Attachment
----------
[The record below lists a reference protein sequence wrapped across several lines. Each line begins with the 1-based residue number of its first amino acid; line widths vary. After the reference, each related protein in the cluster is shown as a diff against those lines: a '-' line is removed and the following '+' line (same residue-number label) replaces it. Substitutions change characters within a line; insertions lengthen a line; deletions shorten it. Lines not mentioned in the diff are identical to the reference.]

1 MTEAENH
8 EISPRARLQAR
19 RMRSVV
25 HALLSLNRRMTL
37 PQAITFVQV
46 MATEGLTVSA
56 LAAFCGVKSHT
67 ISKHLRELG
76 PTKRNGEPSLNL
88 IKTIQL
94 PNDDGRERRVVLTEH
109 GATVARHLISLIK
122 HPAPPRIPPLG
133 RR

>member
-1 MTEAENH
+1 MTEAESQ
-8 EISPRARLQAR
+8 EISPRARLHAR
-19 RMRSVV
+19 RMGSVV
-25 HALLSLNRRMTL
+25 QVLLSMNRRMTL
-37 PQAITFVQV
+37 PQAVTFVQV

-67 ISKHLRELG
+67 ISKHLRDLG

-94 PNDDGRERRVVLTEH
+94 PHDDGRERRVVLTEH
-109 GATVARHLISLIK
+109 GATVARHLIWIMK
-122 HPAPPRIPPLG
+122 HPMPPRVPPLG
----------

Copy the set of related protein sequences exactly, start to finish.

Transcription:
[The record below lists a reference protein sequence wrapped across several lines. Each line begins with the 1-based residue number of its first amino acid; line widths vary. After the reference, each related protein in the cluster is shown as a diff against those lines: a '-' line is removed and the following '+' line (same residue-number label) replaces it. Substitutions change characters within a line; insertions lengthen a line; deletions shorten it. Lines not mentioned in the diff are identical to the reference.]

1 MTEAENH
8 EISPRARLQAR
19 RMRSVV
25 HALLSLNRRMTL
37 PQAITFVQV
46 MATEGLTVSA
56 LAAFCGVKSHT
67 ISKHLRELG
76 PTKRNGEPSLNL
88 IKTIQL
94 PNDDGRERRVVLTEH
109 GATVARHLISLIK
122 HPAPPRIPPLG
133 RR

>member
-1 MTEAENH
+1 MTEAESQ
-8 EISPRARLQAR
+8 EISPRARLHAR
-19 RMRSVV
+19 RMGSVV
-25 HALLSLNRRMTL
+25 QVLLSMNRRMTL
-37 PQAITFVQV
+37 PQAVTFVQV

-67 ISKHLRELG
+67 ISKHLRDLG

-94 PNDDGRERRVVLTEH
+94 PHDDGRERRVVLTEH
-109 GATVARHLISLIK
+109 GATVARHLIWIMK
-122 HPAPPRIPPLG
+122 HPMPPRVPPLG